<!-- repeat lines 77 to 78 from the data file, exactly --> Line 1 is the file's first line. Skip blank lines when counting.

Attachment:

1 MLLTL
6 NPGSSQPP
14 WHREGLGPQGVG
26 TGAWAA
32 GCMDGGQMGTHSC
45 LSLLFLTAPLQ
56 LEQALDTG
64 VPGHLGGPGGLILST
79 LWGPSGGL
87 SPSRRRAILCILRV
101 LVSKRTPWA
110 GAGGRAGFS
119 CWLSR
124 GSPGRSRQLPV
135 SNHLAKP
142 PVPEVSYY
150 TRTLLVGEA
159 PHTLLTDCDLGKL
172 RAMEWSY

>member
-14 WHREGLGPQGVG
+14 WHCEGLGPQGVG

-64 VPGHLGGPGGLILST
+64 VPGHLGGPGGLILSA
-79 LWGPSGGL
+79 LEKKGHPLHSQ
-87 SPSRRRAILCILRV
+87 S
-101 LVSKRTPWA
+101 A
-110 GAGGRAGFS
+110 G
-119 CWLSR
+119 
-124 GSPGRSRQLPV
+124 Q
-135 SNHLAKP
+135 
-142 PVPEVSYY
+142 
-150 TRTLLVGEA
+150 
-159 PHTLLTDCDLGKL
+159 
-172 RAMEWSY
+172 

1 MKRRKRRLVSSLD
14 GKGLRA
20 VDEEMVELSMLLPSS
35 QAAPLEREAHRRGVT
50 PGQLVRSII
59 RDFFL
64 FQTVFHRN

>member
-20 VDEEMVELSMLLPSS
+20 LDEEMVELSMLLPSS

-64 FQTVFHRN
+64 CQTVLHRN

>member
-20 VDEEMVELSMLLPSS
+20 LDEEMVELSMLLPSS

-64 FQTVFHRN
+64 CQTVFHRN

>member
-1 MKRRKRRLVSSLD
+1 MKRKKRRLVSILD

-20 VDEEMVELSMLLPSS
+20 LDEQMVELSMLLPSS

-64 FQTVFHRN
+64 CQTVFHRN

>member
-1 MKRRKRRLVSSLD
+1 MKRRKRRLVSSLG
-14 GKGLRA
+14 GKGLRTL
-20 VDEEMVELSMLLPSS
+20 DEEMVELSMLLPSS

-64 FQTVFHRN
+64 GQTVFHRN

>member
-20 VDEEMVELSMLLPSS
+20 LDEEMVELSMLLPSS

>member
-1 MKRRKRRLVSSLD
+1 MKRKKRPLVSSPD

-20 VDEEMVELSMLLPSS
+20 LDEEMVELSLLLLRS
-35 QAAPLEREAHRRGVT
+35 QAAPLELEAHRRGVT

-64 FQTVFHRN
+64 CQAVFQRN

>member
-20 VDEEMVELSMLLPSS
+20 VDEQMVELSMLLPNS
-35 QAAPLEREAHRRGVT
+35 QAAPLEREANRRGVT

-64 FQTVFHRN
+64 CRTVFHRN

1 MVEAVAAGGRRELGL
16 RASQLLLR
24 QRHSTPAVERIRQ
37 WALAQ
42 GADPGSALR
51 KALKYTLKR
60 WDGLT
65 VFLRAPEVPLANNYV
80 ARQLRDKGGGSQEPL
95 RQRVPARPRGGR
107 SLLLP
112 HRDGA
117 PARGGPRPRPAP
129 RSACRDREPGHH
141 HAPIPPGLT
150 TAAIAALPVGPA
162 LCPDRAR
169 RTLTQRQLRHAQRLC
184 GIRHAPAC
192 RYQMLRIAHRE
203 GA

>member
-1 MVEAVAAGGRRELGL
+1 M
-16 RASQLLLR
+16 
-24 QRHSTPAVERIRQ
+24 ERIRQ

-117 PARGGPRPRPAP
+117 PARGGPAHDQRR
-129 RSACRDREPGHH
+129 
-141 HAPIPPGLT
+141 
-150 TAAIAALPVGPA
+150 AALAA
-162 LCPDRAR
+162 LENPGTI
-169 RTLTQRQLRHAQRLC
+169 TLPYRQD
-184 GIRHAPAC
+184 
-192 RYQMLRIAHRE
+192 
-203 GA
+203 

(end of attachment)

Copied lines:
+20 DEEMVELSMLLPSS

-64 FQTVFHRN